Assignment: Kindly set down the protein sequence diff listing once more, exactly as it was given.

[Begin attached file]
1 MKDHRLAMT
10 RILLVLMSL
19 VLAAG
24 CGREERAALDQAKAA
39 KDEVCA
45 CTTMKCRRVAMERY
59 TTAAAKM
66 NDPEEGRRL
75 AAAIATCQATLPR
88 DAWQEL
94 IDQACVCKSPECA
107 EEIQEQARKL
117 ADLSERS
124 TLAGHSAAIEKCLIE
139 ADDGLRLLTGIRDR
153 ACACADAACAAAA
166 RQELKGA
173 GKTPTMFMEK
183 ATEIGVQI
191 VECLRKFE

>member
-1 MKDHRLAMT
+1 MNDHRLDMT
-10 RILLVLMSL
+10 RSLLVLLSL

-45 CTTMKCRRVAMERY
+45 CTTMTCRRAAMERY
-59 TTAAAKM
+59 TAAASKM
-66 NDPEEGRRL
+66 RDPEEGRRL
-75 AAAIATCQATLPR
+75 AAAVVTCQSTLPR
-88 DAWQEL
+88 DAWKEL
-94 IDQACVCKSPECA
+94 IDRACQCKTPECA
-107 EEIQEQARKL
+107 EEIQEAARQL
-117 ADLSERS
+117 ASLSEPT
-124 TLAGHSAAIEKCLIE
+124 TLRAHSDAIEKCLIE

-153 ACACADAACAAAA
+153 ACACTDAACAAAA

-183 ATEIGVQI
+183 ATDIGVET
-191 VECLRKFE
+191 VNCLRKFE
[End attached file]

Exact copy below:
1 MKDHRLAMT
10 RILLVLMSL
19 VLAAG
24 CGREERAALDQAKAA
39 KDEVCA
45 CTTMKCRRVAMERY
59 TTAAAKM
66 NDPEEGRRL
75 AAAIATCQATLPR
88 DAWQEL
94 IDQACVCKSPECA
107 EEIQEQARKL
117 ADLSERS
124 TLAGHSAAIEKCLIE
139 ADDGLRLLTGIRDR
153 ACACADAACAAAA
166 RQELKGA
173 GKTPTMFMEK
183 ATEIGVQI
191 VECLRKFE

>member
-1 MKDHRLAMT
+1 MNDHRLDMT
-10 RILLVLMSL
+10 RSLLVLLSL

-45 CTTMKCRRVAMERY
+45 CTTMTCRRAAMERY
-59 TTAAAKM
+59 TAAASKM
-66 NDPEEGRRL
+66 RDPEEGRRL
-75 AAAIATCQATLPR
+75 AAAVVTCQSTLPR
-88 DAWQEL
+88 DAWKEL
-94 IDQACVCKSPECA
+94 IDRACQCKTPECA
-107 EEIQEQARKL
+107 EEIQEAARQL
-117 ADLSERS
+117 ASLSEPT
-124 TLAGHSAAIEKCLIE
+124 TLRAHSDAIEKCLIE

-153 ACACADAACAAAA
+153 ACACTDAACAAAA

-183 ATEIGVQI
+183 ATDIGVET
-191 VECLRKFE
+191 VNCLRKFE